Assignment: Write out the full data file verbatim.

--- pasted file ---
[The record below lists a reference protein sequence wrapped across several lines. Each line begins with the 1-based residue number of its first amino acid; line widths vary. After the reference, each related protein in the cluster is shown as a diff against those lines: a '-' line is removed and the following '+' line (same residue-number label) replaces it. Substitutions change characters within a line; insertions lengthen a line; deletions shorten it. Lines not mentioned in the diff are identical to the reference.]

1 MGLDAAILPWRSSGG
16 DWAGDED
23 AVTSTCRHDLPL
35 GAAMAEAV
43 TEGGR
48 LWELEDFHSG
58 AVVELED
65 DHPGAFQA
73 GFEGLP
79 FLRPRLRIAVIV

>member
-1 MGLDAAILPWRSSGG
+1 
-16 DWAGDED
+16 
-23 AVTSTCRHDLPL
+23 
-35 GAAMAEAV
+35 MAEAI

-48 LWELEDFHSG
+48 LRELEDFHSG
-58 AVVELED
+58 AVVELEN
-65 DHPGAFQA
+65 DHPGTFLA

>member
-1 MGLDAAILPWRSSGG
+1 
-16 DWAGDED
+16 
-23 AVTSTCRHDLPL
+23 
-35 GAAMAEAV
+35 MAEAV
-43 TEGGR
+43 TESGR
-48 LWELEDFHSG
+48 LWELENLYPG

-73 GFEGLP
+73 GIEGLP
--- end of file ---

[The record below lists a reference protein sequence wrapped across several lines. Each line begins with the 1-based residue number of its first amino acid; line widths vary. After the reference, each related protein in the cluster is shown as a diff against those lines: a '-' line is removed and the following '+' line (same residue-number label) replaces it. Substitutions change characters within a line; insertions lengthen a line; deletions shorten it. Lines not mentioned in the diff are identical to the reference.]

1 MGLDAAILPWRSSGG
16 DWAGDED
23 AVTSTCRHDLPL
35 GAAMAEAV
43 TEGGR
48 LWELEDFHSG
58 AVVELED
65 DHPGAFQA
73 GFEGLP
79 FLRPRLRIAVIV

>member
-1 MGLDAAILPWRSSGG
+1 
-16 DWAGDED
+16 
-23 AVTSTCRHDLPL
+23 
-35 GAAMAEAV
+35 MAEAI

-48 LWELEDFHSG
+48 LRELEDFHSG
-58 AVVELED
+58 AVVELEN
-65 DHPGAFQA
+65 DHPGTFLA

>member
-1 MGLDAAILPWRSSGG
+1 
-16 DWAGDED
+16 
-23 AVTSTCRHDLPL
+23 
-35 GAAMAEAV
+35 MAEAV
-43 TEGGR
+43 TESGR
-48 LWELEDFHSG
+48 LWELENLYPG

-73 GFEGLP
+73 GIEGLP